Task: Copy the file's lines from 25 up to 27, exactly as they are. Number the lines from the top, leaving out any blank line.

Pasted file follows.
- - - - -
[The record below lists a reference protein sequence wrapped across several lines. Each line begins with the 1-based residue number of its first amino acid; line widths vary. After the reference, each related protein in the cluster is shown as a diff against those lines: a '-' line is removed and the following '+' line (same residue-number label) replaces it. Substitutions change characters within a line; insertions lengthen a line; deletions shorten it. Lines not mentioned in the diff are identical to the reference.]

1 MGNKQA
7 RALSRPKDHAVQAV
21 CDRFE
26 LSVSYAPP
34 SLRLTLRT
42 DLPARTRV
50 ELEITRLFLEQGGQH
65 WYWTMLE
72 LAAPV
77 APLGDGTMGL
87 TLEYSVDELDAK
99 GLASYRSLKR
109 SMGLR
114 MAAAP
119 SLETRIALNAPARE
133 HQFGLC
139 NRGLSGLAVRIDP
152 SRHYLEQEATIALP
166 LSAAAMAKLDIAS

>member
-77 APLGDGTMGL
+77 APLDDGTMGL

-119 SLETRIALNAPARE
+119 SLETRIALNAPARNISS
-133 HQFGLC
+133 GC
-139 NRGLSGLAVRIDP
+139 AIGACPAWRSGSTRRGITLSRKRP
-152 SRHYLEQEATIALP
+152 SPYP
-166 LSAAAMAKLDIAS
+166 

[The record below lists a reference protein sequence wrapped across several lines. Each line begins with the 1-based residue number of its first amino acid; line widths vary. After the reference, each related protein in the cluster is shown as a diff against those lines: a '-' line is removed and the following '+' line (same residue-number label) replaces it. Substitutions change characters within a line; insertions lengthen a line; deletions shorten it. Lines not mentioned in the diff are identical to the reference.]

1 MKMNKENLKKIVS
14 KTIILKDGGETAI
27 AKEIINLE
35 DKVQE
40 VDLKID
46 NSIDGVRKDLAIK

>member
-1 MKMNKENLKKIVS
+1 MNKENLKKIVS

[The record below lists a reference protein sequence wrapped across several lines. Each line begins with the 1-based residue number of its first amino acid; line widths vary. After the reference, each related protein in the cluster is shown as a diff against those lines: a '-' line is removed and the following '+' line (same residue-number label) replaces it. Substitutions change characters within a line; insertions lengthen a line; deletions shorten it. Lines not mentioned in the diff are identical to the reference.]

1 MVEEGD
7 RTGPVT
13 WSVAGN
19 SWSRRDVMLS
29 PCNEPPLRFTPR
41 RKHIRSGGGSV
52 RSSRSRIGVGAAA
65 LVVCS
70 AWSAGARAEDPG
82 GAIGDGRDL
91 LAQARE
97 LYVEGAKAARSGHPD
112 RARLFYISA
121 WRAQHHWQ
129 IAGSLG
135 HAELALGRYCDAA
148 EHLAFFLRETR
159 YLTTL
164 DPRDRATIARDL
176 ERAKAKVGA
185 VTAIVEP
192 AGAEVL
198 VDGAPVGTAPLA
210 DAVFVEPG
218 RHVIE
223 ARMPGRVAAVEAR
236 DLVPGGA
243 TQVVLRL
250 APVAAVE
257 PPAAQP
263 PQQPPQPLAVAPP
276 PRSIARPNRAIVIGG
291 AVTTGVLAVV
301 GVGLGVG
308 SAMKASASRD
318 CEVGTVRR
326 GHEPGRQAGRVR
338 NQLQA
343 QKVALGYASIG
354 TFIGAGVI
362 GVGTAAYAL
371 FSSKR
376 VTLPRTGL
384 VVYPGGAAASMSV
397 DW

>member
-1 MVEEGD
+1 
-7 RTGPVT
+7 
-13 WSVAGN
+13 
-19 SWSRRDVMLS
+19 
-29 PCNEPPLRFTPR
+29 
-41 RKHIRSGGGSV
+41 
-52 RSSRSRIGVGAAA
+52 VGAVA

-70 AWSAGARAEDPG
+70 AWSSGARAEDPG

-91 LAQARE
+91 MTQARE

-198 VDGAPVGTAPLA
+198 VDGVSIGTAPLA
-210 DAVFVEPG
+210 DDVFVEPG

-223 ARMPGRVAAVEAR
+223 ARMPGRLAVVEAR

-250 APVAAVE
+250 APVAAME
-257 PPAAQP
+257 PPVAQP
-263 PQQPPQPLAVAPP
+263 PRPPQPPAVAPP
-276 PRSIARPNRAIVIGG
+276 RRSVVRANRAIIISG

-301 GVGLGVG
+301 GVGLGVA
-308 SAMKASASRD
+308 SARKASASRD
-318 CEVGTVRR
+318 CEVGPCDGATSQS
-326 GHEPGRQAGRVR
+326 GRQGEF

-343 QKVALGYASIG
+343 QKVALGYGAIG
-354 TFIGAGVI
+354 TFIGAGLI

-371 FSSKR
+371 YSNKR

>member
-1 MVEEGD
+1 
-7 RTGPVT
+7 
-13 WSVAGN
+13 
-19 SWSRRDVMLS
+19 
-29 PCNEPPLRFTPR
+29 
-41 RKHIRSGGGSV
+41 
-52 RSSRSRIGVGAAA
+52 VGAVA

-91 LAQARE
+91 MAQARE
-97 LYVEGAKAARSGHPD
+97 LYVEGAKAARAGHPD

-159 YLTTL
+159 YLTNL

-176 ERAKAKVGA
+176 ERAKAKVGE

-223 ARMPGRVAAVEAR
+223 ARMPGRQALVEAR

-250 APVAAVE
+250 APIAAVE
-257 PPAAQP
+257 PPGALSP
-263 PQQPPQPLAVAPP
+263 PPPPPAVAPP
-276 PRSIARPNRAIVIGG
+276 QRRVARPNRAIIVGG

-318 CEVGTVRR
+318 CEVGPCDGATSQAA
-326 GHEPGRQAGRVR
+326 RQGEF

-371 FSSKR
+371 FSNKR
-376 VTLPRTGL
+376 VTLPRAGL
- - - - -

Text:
+119 SLETRIALNAPARNISS
-133 HQFGLC
+133 GC